The process of insertion, at last… also called vectorization

Once the cells are prepared and cultivated, we are ready to bring in the biological material to generate the intended modification. Depending on the techniques, this material may be proteins and / or genetic sequences such as RNAs or encoding DNAs (oligonucleotides, plasmids, virus…) – the most frequently used molecules for plants. Bringing this material into the cells needs merely making large holes in the membranes (cytoplasmic and nuclear) of the cell. But, as Yves Bertheau explains us, making such holes induce once again mutations and epimutations [6]. The researcher considers thus impossible to draw a general grid for risk assessment. A choice must be made among several techniques of insertion, different types of material, the genetic sequences to be introduced and the species targeted. Therefore only a case by case analysis for such GMOs would allow the assessment of all the potential risks linked to unintended effects.

HCB’s scientific committee’s interim report says nothing about those mutations

In a scientific paper of 2011, scientists estimated that 35% of all the observed unintended effects following the genetic modification by transgenesis of Senia rice were due to the cells transformation process itself [7]. The phenomenon is therefore not negligible.

Surprisingly, and despite the hearing of its Head in front of the OPECST, the HCB’s Scientific Committee did not deal with those risks in its interim report on risks linked to the new techniques [8]. If the process of insertion is indeed described in the appendix for each technique, it’s only to outline the tools used for a technique and to describe how the material is brought into the cells. Possible mutations and epimutations arising from the different transformation steps are not covered. As the HCB scientific committee is in charge of risk evaluation for the French government, we would have expected this committee to discuss and provide explanations, not to disregard such documented issues. Especially considering that the transformation process – to refer to the only point present in the interim report – doesn’t seem to be fully controlled depending on the techniques. The scientific committee even states that for the oligodirected mutagenesis technique (OdM), “many molecules or molecular mixtures are currently tested to improve the process of insertion which works fairly well in vitro but not well on full organisms (Liang et al., 2012) [9]

 

[2« Stress induces plant somatic cells to acquire some features of stem cells accompanied by selective chromatin reorganization », Florentin, A. et al. (2013), Developmental Dynamics, 242(10), 1121-1133 ;
« Developmental stage specificity and the role of mitochondrial metabolism in the response of Arabidopsis leaves to prolonged mild osmotic stress », Skirycz, A. et al., (2010). Plant Physiology, 152(1), 226-244 ;
« Arabidopsis mesophyll protoplasts : a versatile cell system for transient gene expression analysis », Yoo, S.-D.et al. (2007). Nat. Protocols, 2(7), 1565-1572.

[3« Cell culture-induced gradual and frequent epigenetic reprogramming of invertedly repeated tobacco transgene epialleles », Krizova, K. et al., (2009). Plant Physiology, 149(3), 1493-1504 ;
« Extended metAFLP approach in studies of tissue culture induced variation (TCIV) in triticale », Machczyńska, J. et al., (2014). Molecular Breeding, 34(3), 845-854 ;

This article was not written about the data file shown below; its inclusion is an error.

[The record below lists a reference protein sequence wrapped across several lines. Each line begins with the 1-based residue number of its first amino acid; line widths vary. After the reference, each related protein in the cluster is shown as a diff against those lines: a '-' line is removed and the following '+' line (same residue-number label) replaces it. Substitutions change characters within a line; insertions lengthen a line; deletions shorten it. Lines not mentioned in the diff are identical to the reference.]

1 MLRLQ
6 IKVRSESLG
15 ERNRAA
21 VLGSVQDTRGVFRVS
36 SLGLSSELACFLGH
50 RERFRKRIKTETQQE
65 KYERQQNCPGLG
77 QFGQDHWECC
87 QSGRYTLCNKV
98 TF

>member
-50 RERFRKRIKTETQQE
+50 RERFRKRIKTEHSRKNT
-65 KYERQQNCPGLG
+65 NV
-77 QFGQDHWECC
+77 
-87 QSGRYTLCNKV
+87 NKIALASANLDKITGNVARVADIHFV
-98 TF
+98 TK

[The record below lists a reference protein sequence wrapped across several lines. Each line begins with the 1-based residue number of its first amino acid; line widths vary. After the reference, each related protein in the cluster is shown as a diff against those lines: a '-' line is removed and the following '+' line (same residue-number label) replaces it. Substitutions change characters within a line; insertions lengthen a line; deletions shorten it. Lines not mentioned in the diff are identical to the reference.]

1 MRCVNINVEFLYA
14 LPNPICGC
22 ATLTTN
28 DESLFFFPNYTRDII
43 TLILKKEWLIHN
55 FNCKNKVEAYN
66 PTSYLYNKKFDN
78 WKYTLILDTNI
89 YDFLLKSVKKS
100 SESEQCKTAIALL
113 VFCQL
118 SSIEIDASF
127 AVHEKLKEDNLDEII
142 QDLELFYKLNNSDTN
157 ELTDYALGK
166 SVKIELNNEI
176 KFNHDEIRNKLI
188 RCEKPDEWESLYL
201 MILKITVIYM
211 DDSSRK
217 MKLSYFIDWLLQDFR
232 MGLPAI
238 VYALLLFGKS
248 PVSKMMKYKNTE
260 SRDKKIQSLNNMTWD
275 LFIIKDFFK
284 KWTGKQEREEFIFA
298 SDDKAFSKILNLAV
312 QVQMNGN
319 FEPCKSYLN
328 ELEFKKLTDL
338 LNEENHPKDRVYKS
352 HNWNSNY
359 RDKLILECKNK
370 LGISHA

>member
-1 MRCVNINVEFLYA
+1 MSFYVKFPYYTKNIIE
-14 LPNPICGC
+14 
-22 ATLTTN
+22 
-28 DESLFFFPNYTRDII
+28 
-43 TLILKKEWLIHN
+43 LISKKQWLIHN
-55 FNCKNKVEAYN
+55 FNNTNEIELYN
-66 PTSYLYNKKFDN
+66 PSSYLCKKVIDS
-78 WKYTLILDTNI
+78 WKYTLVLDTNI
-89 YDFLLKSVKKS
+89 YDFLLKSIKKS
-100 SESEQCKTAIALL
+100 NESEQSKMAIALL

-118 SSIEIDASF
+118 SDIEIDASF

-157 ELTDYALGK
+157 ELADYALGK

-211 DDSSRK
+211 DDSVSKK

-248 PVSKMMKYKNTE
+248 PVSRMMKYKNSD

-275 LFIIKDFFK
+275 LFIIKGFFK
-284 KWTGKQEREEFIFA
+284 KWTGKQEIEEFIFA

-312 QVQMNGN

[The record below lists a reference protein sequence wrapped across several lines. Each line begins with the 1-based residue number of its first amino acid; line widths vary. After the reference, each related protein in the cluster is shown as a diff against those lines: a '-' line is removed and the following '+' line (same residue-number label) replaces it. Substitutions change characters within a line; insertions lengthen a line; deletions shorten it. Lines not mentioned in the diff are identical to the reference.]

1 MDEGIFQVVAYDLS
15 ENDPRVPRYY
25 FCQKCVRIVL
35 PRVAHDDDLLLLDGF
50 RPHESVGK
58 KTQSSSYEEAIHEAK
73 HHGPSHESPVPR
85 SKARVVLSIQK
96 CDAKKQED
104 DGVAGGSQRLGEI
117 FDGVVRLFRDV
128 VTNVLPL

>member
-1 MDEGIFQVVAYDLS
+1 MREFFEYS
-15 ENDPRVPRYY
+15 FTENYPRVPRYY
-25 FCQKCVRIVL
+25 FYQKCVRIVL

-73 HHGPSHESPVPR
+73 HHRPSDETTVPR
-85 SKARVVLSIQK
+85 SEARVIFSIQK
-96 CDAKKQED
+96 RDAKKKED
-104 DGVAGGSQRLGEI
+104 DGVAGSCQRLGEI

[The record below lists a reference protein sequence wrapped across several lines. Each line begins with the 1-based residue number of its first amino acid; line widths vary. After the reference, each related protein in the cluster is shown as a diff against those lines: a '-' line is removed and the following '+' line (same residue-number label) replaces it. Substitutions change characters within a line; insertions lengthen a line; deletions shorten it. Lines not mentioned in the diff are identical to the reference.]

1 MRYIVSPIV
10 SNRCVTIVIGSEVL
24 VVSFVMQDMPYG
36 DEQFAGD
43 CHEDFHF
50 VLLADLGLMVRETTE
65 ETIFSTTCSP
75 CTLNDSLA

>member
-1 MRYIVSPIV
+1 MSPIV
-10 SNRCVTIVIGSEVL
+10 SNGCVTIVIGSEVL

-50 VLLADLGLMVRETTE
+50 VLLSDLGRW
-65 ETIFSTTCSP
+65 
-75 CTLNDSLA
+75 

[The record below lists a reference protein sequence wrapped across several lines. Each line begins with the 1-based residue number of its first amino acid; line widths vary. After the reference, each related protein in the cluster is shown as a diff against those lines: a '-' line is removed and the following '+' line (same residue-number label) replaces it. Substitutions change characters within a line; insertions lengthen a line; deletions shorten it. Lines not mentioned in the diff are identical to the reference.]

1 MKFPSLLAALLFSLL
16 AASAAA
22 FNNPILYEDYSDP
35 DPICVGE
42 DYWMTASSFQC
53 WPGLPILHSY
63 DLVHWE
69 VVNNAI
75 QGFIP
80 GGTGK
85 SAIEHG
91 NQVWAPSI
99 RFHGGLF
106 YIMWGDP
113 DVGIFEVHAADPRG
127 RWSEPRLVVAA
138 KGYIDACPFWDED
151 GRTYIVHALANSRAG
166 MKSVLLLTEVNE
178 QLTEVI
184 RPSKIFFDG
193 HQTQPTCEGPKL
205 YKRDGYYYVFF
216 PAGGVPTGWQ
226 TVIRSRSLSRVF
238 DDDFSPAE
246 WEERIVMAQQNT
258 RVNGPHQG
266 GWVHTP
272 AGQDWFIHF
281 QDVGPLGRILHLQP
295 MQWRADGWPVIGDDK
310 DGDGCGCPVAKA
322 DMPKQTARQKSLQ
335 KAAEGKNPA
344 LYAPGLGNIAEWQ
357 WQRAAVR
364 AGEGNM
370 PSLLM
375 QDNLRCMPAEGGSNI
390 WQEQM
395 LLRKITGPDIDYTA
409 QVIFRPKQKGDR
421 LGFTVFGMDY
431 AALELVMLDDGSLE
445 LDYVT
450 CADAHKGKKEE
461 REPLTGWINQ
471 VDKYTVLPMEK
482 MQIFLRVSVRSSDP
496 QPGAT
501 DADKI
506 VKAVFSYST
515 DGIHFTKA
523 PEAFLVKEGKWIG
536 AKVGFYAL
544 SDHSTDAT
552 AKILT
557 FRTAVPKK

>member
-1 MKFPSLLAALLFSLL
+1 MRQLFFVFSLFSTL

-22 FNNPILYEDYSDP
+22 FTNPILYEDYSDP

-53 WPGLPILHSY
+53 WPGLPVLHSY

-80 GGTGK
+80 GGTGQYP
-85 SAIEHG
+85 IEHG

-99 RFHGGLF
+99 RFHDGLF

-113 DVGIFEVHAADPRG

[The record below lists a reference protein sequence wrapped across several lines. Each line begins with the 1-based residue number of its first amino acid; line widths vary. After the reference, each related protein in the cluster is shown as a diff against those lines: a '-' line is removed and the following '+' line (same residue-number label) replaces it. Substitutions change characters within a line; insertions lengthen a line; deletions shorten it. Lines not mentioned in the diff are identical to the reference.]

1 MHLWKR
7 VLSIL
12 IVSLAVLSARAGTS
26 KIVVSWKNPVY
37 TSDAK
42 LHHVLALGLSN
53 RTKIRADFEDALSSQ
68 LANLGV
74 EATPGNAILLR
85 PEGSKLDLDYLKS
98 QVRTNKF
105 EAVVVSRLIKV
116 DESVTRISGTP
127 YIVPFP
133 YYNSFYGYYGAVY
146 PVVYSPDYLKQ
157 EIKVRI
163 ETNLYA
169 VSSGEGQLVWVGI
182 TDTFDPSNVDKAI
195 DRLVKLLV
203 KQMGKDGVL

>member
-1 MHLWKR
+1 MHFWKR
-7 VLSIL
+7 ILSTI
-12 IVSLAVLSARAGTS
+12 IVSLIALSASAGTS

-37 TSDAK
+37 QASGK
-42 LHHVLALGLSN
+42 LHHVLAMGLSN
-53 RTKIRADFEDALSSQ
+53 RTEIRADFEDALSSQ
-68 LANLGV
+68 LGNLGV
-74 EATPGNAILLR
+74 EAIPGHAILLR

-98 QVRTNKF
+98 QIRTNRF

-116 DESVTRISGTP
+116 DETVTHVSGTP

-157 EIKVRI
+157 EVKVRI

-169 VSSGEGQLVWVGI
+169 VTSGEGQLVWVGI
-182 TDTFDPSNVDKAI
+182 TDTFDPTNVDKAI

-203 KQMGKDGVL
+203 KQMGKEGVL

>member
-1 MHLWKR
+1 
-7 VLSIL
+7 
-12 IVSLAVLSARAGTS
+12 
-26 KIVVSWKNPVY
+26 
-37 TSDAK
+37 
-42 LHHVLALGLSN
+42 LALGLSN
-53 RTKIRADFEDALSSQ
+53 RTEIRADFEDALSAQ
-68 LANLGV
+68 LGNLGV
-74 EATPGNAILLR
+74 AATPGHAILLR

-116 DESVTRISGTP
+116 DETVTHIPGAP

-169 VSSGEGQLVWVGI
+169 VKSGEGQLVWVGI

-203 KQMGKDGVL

« Tissue culture-induced novel epialleles of a Myb transcription factor encoded by pericarp color1 in maize », Rhee, Y. et al., (2010). Genetics, 186(3), 843-855 ;
« Transformation-induced mutations in transgenic plants : analysis and biosafety implications », Wilson, A.K. et al., (2006). Biotechnol Genet Eng Rev, 23(1), 209-238 ;
« A whole-genome analysis of a transgenic rice seed-based edible vaccine against cedar pollen allergy », Kawakatsu, T. et al., (2013).. DNA Research 20, 623-631 ;
« Recent progress in the understanding of tissue culture-induced genome level changes in plants and potential applications », Neelakandan et al.,, 2012,. Plant Cell Reports, 31(4), 597-620

[5« Meiotic transmission of epigenetic changes in the cell-division factor requirement of plant cells », Meins, F. et al., (2003). Development, 130(25), 6201-6208.

[6« Cell biology : delivering tough cargo into cells », Marx, V. (2016). Nat Meth, 13(1), 37-40.

[7« Only half the transcriptomic differences between resistant genetically modified and conventional rice are associated with the transgene », Montero, M. et al., (2011). Plant Biotechnology Journal, 9(6), 693-702.

Sep 302016
 
petri-dish

HCC Public Information Office via Flickr CC

by Ian Sample (the Guardian)

Nuffield Council on Bioethics report finds materials to perform basic experiments are now available to ‘garage scientists’

The simplicity and low cost of tools to edit the genetic code means “garage scientists” – or amateurs with some skill – can now perform their own experiments, posing a potential risk from the release of GM bugs, a new report suggests.

In a report published on Friday, the Nuffield Council on Bioethics said that the rise in precision “gene editing” tools had revolutionised biomedical research over the past ten years and could potentially have a dramatic impact on human society.

But it found that the materials needed to perform basic experiments were available to enthusiasts outside academia and established labs. This year, one firm began to sell a kit for £100 to DIY biology interest groups that allowed them to render the common soil microbe, E coli, resistant to the antibiotic streptomycin.

The report goes on to say that genetic technology has become so powerful that nations need to decide whether or not doctors should ever be allowed to modify the human species.

While the creation of GM humans is not on the horizon yet, the risks and benefits of modifying a person’s genome – and having those changes pass on to future generations – are so complex that they demand urgent ethical scrutiny, the review found.